Steady growth for charter schools and a boost from President Obama
Seattle, WA - Thanks to President Barack Obama and Secretary of Education Arne Duncan, charter schools are being promoted as an important tool for improving U.S. public schools. The latest look at the national charter school landscape contains reasons for cautious optimism about whether the charter school sector is poised to take advantage of the opportunity.
The fifth annual edition of Hopes, Fears, & Reality, published today by the National Charter School Research Project (NCSRP) at the University of Washington Bothell's Center on Reinventing Public Education, contains several positive indicators about charter schools' ability to improve public education.
It is not a question any longer of whether the number of charter schools will grow, but a question of by how much, in which cities, and serving what types of students, states the report.
As indicated in the opening chapter, the fact that charter school growth has been robust and consistent mostly in urban areas suggests a steady appeal, especially from low-income and minority parents. Another chapter finds that high-performing charter schools offer important lessons for other public schools. Namely, school culture must exude a palpable urgency that communicates that the work is important, a tight alignment of lesson content with state curriculum, and frequent formative assessments that mirror high-stakes test conditions and items.
Secretary Duncan's Race to the Top program encourages (with financial incentives) the expansion of charter schools as part of the effort to reform the nation's lowest-performing district schools. Thus, charters are getting a new look, particularly in states that now ban or severely limit them. In response, many states are considering legislation to expand the number of charter schools allowed.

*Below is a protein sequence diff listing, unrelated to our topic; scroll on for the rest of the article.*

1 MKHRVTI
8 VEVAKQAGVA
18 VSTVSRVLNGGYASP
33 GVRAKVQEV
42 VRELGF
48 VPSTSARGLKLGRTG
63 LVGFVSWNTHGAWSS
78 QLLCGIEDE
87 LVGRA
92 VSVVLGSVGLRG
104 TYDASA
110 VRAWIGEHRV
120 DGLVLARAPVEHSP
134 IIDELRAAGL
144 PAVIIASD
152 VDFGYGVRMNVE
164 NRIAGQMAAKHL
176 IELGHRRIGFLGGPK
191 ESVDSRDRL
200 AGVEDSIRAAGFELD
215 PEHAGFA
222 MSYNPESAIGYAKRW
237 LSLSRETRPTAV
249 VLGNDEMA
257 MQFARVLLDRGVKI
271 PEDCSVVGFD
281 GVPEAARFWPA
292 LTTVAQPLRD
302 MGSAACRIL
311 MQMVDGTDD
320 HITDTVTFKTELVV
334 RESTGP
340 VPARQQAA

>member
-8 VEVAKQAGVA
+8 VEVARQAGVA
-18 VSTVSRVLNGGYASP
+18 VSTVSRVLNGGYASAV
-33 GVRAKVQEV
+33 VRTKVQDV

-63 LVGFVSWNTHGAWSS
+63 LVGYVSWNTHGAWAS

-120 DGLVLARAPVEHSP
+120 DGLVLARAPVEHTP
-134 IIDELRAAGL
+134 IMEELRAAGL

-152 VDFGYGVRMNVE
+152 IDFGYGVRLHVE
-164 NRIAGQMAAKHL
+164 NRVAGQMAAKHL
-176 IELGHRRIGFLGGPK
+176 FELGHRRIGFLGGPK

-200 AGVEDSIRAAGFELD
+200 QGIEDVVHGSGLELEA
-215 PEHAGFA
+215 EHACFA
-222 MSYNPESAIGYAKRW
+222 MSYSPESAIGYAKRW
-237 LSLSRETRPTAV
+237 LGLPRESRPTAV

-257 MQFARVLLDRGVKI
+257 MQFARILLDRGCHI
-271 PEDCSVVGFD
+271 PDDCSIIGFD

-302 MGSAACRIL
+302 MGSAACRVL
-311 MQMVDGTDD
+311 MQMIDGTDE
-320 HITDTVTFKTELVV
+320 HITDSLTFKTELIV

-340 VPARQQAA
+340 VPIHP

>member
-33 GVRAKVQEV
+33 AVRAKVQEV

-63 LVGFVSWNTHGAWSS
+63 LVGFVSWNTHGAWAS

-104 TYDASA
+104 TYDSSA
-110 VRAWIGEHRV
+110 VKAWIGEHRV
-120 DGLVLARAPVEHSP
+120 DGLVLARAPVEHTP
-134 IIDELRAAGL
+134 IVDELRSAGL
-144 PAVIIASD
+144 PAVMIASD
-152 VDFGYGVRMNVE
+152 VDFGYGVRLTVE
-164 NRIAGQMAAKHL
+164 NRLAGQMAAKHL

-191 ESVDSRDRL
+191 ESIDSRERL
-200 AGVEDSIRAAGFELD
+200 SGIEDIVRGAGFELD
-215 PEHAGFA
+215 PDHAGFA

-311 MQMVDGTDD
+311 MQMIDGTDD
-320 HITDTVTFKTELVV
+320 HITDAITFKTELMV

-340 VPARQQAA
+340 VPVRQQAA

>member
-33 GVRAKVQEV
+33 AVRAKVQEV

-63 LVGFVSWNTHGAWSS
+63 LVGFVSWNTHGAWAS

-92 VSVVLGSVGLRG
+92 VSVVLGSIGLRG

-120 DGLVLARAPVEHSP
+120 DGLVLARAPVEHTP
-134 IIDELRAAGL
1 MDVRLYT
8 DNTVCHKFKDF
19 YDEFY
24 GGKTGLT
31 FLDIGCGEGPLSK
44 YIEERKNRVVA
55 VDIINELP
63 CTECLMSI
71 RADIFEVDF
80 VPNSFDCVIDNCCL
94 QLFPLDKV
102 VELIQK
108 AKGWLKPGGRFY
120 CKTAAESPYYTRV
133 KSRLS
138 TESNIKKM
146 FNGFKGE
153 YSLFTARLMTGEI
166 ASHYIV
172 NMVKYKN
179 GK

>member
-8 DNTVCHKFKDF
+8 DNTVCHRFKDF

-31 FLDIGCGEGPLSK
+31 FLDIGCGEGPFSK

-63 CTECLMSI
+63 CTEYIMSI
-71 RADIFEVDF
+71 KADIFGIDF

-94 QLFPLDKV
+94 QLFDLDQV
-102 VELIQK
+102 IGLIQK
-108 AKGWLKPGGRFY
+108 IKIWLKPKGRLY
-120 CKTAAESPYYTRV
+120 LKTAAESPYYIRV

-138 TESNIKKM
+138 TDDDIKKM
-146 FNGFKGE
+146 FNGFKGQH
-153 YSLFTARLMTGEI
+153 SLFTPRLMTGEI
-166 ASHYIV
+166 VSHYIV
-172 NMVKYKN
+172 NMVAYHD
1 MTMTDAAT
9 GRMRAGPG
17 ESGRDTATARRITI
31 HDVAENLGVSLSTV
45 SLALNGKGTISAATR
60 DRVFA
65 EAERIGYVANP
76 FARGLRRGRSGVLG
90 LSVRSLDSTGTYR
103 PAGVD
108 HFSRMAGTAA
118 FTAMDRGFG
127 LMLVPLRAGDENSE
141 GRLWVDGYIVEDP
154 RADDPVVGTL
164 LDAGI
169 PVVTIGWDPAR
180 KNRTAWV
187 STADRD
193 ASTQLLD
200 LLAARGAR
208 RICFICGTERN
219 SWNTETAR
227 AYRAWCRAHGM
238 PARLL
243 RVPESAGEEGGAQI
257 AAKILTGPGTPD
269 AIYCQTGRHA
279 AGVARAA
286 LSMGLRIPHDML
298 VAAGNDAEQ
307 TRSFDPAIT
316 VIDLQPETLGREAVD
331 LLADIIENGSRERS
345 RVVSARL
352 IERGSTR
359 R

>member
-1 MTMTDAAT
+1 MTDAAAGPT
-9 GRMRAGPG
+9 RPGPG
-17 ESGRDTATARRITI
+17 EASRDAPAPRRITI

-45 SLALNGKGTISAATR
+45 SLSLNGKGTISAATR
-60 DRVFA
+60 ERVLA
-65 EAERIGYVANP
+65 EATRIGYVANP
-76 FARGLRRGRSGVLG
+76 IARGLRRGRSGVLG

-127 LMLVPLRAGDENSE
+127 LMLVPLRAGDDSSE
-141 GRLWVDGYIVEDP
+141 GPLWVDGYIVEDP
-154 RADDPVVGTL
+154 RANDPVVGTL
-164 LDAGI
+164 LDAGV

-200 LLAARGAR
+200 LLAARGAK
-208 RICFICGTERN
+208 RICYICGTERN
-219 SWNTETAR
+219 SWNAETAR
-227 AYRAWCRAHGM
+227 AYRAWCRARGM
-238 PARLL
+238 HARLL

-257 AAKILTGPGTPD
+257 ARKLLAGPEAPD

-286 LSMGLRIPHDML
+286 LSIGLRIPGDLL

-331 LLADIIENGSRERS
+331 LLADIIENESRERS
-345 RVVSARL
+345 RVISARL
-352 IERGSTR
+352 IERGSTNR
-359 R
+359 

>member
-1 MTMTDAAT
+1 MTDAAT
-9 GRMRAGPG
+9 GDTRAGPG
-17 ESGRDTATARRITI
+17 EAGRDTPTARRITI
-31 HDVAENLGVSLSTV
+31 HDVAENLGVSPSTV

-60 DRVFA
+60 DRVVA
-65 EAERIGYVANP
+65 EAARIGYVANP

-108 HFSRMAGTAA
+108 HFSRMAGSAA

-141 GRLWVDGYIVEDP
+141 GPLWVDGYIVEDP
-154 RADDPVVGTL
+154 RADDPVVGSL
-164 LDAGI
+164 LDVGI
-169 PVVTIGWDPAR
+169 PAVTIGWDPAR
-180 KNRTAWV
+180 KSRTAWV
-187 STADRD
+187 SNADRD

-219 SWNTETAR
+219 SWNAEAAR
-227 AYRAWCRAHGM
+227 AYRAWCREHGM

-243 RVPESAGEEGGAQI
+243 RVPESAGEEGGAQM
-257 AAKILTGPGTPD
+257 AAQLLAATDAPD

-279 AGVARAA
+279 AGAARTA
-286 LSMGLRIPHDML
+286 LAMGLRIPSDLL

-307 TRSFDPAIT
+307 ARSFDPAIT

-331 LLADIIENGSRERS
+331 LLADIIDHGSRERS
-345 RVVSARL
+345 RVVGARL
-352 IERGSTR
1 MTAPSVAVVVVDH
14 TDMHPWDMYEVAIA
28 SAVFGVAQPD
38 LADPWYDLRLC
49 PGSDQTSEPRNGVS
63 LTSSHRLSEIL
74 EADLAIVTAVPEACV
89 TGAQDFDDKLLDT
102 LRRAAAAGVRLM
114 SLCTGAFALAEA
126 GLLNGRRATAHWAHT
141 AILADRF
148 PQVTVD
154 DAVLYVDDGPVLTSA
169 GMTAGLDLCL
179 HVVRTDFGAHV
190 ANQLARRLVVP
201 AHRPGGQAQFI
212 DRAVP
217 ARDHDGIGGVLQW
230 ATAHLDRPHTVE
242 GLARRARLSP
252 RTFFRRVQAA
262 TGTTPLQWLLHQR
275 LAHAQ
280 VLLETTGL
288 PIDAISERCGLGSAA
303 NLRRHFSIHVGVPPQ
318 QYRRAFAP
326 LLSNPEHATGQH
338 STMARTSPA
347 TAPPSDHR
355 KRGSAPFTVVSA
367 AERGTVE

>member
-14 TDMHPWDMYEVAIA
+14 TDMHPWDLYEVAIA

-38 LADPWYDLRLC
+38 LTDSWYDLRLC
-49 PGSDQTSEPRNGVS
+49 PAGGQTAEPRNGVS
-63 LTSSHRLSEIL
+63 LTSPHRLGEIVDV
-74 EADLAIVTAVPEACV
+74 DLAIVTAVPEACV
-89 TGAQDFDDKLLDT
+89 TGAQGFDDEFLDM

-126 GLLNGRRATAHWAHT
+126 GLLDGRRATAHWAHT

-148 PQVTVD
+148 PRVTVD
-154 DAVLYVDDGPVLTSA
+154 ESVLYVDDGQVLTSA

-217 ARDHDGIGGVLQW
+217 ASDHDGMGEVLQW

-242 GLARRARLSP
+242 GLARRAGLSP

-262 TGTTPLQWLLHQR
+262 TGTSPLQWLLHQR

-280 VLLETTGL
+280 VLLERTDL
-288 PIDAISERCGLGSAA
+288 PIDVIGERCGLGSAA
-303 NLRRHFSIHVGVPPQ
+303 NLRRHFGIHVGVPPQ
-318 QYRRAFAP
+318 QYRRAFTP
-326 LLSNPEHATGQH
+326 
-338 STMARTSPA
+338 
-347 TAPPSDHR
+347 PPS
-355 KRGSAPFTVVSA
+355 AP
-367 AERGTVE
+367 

However, the report also challenges charter school advocates and state policymakers to address shortcomings that threaten to limit the sector's ability to become a mainstream option for American families.
The report finds that:
- School turnarounds require much more than good intentions. They succeed only about 30 percent of the time. If charter schools are to effectively replace chronically low-performing schools, the charter school sector needs to quickly develop a stronger cadre of excellent principals and capable governing boards.
- States and localities can use charters as a tool for better schools, but they must be prepared to close charter schools when they fail to succeed. Some states rarely close a charter school; others consider it a regular and necessary function.
- Boston charter schools that succeed in raising test scores do not always perform well on college entrance exams. To fully demonstrate that such schools are an important new model for urban schooling, the sector may need to pay greater attention to critical thinking and other skills needed for college success.
- Teacher's unions are increasing their efforts to unionize charter schools; how charter schools respond to this challenge may be pivotal for the sector. While charter unionization has attracted much attention recently, to date relatively few charter schools have unionized. Observers remain split over the impact of unionization on charters.
- Though there are some exceptions, most school districts that have lost and continue to lose students do not respond competitively. States could change that by increasing the incentives for school districts to develop plans to compete with charters.
Robin Lake, the report's editor, said, "By featuring charters so prominently in their education improvement plans, President Obama and Secretary Duncan have presented the charter sector with an unprecedented opportunity for growth and impact. The question is: can charter schools meet that challenge?"
Robin J. Lake is associate director of the Center on Reinventing Public Education and executive director of the National Charter School Research Project.
The National Charter School Research Project (NCSRP) was established at the University of Washington's Center on Reinventing Public Education in the fall of 2004 with funding from a consortium of foundations. NCSRP brings rigor, evidence, and balance to the national charter school debate.